How to Fix SSH Not Working on MacOS Ventura
Some Mac users have discovered that SSH is not working on their Mac since updating to macOS Ventura 13 or newer. Typically they’ll see an error message when attempting to ssh into another server along the lines of “no matching host key type found. Their offer: ssh-rsa“.
The apparent reason for this issue is that the version of OpenSSH that ships with MacOS Ventura disables RSA signatures by default, thus you can resolve the problem by either using a more secure hash, or by simply allowing for RSA signatures. We’ll show you how to do the latter.
We’re going to use nano because it’s easy and user friendly, but you’re welcome to use vi/vim or whatever text editor of your choice.
How to Fix SSH Not Working with RSA Signatures on MacOS Ventura
We’re going to modify the ssh_config file to allow for RSA host key again, here’s how to do this.
Open the Terminal (via Spotlight or through the Utilities folder) and enter the following command string:
sudo nano /etc/ssh/ssh_config
You’ll need to authenticate with the admin password.
Scroll all the way to the bottom of the ssh_config file and then add the following lines to the bottom of ssh_config:
Hit Control+O to save, and Control+X to exit.
Try using SSH to connect to a server with RSA keys again, it should work as intended.
While you’re at the command line, you can always enable ssh from Terminal as well if you’d like, allowing for inbound ssh connections to your Mac. For example, maybe you want to remotely access your Mac from the command line from an iPad or another computer, and this would allow for that.
This error can appear even after confirming that SSH is turned on for MacOS, which shouldn’t have any impact on outbound ssh connections anyway, but some users report has resolved their difficulties so try that too, and obviously that would make a difference if the computer you’re trying to connect to is a Mac running SSH, since some Mac users have found that SSH is disabled by default in MacOS Ventura even if it was enabled previously before they updated system software.
This article should warn that by following its example, you are weakening the security of your SSH connections. RSA signatures have not been disabled in the Ventura update; only weak RSA signatures that use the SHA-1 hash mechanism have. RSA signatures are still present in the form of stronger SHA2-based signatures.
However, the error suggests that the server you are connecting to is so old and out-of-date that it does not implement these new signature types. That itself is a warning too. Get the server patched to avoid the error in the first place.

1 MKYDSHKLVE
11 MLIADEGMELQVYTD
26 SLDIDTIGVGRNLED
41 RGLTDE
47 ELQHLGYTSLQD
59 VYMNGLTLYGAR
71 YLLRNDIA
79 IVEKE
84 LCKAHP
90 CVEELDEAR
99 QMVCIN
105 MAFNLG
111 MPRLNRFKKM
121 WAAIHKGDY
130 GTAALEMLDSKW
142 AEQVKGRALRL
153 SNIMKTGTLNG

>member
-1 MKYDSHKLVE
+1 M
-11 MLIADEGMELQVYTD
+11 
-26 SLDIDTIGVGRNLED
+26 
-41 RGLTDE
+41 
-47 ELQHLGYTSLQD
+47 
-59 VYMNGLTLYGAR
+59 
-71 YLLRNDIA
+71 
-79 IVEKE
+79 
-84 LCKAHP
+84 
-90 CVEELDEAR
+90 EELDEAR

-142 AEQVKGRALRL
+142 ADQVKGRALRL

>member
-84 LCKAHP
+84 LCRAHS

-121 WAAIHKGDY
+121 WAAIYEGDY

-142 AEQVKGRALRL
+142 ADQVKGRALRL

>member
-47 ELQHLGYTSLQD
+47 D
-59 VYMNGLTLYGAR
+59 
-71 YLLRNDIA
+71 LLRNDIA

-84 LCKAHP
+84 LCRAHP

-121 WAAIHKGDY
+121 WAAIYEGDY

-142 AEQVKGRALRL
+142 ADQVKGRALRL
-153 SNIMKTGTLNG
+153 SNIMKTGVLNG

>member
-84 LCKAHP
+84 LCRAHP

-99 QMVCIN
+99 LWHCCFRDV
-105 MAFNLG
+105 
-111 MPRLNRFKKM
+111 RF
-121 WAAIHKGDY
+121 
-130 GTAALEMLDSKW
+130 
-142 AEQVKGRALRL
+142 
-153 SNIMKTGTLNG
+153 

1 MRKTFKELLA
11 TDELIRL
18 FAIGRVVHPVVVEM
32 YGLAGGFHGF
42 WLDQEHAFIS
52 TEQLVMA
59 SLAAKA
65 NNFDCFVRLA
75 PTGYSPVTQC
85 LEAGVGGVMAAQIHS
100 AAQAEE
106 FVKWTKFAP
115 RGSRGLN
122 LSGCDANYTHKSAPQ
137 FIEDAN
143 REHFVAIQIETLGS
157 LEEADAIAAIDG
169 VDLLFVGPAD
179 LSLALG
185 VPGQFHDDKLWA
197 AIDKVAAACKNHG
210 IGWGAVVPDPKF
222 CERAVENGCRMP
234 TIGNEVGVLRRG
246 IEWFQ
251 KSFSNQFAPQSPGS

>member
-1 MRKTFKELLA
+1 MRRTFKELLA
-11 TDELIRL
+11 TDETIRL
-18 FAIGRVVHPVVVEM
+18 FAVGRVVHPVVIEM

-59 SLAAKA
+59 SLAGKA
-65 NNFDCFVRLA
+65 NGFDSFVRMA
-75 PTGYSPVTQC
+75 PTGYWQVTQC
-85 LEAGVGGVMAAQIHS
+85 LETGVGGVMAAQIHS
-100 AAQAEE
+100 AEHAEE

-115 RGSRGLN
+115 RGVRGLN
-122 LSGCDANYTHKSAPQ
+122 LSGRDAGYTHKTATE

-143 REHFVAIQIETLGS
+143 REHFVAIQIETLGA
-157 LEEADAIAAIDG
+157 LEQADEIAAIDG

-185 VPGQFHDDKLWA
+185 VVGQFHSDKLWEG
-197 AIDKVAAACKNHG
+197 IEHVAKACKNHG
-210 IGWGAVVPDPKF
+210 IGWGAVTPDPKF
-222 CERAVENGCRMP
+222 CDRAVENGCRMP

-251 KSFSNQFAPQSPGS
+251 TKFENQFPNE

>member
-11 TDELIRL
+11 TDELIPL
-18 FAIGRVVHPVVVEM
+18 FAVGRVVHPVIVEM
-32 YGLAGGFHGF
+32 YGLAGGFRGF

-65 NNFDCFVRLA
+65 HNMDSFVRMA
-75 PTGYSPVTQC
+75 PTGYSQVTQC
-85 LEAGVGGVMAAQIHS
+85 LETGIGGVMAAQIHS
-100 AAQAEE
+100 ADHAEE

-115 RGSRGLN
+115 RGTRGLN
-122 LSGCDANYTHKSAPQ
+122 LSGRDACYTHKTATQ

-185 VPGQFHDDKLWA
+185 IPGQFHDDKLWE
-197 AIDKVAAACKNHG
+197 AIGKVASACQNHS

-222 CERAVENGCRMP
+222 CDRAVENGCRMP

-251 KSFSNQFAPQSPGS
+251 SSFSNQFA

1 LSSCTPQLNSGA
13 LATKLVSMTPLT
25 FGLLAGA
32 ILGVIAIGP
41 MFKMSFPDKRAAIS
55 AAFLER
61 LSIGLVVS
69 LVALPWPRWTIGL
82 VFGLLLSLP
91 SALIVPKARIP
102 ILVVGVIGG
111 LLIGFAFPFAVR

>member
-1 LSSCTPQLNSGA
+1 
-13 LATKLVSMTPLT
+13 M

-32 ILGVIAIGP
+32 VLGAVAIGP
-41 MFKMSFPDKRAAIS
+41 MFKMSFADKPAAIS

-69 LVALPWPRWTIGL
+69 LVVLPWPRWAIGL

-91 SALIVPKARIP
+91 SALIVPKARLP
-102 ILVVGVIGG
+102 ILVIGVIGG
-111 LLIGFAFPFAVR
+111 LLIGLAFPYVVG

May I suggest it is better to leave your /etc/ssh/ssh_config file alone and instead create a file within /etc/ssh/ssh_config.d/ (the convention is to call it something like 100.enable-rsa) with the desired commands. That way if you make any mistakes — or the SSH server you’re using is updated to use a more secure encryption algorithm — you can simply delete /etc/ssh/ssh_config.d/100.enable-rsa. Also, any MacOS upgrades that change the default settings in /etc/ssh/ssh_config are less likely to cause issues.
To find out how this works, you can read the comments for the Include directive in /etc/ssh/ssh_config:
# This Include directive is not part of the default ssh_config shipped with
# OpenSSH. Options set in the included configuration files generally override
# those that follow. The defaults only apply to options that have not been
# explicitly set. Options that appear multiple times keep the first value set,
# unless they are a multivalue option such as IdentityFile.
I did what was said in the above article. How do I revert the changes I made?
I made the change and I want to revert it. How do I do that?
You can also add this to a specific user’s ~/.ssh/config like so:
In fact, probably the best approach if you need to do this is to scope it to only specific hosts like so:
Thanks to OSXDaily for writing this article so I could find it during my Google search, and to commenters Lee, Damon and Nate for providing more secure ways to get the job done and good advice about updating the host as being the best solution. Appreciate it all
I understand your instructions for “How to Fix SSH Not Working on MacOS Ventura”
I do not understand whether, as a typical user even need to do trhis. Will something bad happen if I do this fix “just to be safe?”
MacBook Air 2020
OS Ventura 13.1
As a typical user you should not do this. The only circumstances where a user should consider doing this is if a SSH server with which they need to connect is using an older, insecure encryption algorithm, causing the error cited in the article. Even in this situation, the better approach is to update the SSH server so that it uses a more contemporary, secure encryption algorithm.